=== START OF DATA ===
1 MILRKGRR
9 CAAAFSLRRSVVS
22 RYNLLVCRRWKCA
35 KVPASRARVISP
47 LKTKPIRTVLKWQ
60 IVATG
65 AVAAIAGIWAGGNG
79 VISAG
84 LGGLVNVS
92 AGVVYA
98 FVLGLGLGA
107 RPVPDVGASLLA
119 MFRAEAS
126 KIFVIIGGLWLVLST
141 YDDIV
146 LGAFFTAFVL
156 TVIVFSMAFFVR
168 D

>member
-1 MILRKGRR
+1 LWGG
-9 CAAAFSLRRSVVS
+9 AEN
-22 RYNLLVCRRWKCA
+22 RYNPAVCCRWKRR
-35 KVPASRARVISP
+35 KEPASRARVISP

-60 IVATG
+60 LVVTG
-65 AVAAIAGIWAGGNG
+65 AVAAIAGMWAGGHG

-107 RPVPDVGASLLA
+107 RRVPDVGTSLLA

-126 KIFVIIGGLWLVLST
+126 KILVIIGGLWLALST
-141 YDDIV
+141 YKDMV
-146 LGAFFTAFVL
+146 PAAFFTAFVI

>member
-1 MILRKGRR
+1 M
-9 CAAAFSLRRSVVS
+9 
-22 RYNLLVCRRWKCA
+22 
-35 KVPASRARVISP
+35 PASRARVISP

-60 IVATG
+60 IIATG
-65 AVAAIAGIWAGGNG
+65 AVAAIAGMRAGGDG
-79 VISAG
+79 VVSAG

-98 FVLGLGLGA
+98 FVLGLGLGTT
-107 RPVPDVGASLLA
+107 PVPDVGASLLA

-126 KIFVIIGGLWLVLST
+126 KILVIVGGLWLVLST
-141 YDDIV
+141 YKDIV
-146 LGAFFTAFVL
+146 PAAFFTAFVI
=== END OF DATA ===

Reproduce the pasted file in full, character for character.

1 MILRKGRR
9 CAAAFSLRRSVVS
22 RYNLLVCRRWKCA
35 KVPASRARVISP
47 LKTKPIRTVLKWQ
60 IVATG
65 AVAAIAGIWAGGNG
79 VISAG
84 LGGLVNVS
92 AGVVYA
98 FVLGLGLGA
107 RPVPDVGASLLA
119 MFRAEAS
126 KIFVIIGGLWLVLST
141 YDDIV
146 LGAFFTAFVL
156 TVIVFSMAFFVR
168 D

>member
-1 MILRKGRR
+1 LWGG
-9 CAAAFSLRRSVVS
+9 AEN
-22 RYNLLVCRRWKCA
+22 RYNPAVCCRWKRR
-35 KVPASRARVISP
+35 KEPASRARVISP

-60 IVATG
+60 LVVTG
-65 AVAAIAGIWAGGNG
+65 AVAAIAGMWAGGHG

-107 RPVPDVGASLLA
+107 RRVPDVGTSLLA

-126 KIFVIIGGLWLVLST
+126 KILVIIGGLWLALST
-141 YDDIV
+141 YKDMV
-146 LGAFFTAFVL
+146 PAAFFTAFVI

>member
-1 MILRKGRR
+1 M
-9 CAAAFSLRRSVVS
+9 
-22 RYNLLVCRRWKCA
+22 
-35 KVPASRARVISP
+35 PASRARVISP

-60 IVATG
+60 IIATG
-65 AVAAIAGIWAGGNG
+65 AVAAIAGMRAGGDG
-79 VISAG
+79 VVSAG

-98 FVLGLGLGA
+98 FVLGLGLGTT
-107 RPVPDVGASLLA
+107 PVPDVGASLLA

-126 KIFVIIGGLWLVLST
+126 KILVIVGGLWLVLST
-141 YDDIV
+141 YKDIV
-146 LGAFFTAFVL
+146 PAAFFTAFVI